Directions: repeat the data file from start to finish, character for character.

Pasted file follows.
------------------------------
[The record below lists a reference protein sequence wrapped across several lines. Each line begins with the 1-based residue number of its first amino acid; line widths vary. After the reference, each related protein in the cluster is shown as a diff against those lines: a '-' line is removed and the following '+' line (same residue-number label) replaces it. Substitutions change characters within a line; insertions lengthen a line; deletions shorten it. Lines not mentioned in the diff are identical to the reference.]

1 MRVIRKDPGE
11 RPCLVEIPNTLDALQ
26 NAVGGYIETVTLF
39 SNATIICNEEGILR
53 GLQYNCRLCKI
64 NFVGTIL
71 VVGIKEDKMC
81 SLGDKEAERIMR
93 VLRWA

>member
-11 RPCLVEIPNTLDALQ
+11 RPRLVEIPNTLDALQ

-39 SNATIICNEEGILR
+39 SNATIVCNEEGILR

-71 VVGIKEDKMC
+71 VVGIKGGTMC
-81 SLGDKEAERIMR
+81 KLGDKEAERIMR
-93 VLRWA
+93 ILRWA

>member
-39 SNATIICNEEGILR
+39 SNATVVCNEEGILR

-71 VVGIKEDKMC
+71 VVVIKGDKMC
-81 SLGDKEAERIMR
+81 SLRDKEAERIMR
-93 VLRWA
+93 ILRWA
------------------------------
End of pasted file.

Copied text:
[The record below lists a reference protein sequence wrapped across several lines. Each line begins with the 1-based residue number of its first amino acid; line widths vary. After the reference, each related protein in the cluster is shown as a diff against those lines: a '-' line is removed and the following '+' line (same residue-number label) replaces it. Substitutions change characters within a line; insertions lengthen a line; deletions shorten it. Lines not mentioned in the diff are identical to the reference.]

1 MRVIRKDPGE
11 RPCLVEIPNTLDALQ
26 NAVGGYIETVTLF
39 SNATIICNEEGILR
53 GLQYNCRLCKI
64 NFVGTIL
71 VVGIKEDKMC
81 SLGDKEAERIMR
93 VLRWA

>member
-11 RPCLVEIPNTLDALQ
+11 RPRLVEIPNTLDALQ

-39 SNATIICNEEGILR
+39 SNATIVCNEEGILR

-71 VVGIKEDKMC
+71 VVGIKGGTMC
-81 SLGDKEAERIMR
+81 KLGDKEAERIMR
-93 VLRWA
+93 ILRWA

>member
-39 SNATIICNEEGILR
+39 SNATVVCNEEGILR

-71 VVGIKEDKMC
+71 VVVIKGDKMC
-81 SLGDKEAERIMR
+81 SLRDKEAERIMR
-93 VLRWA
+93 ILRWA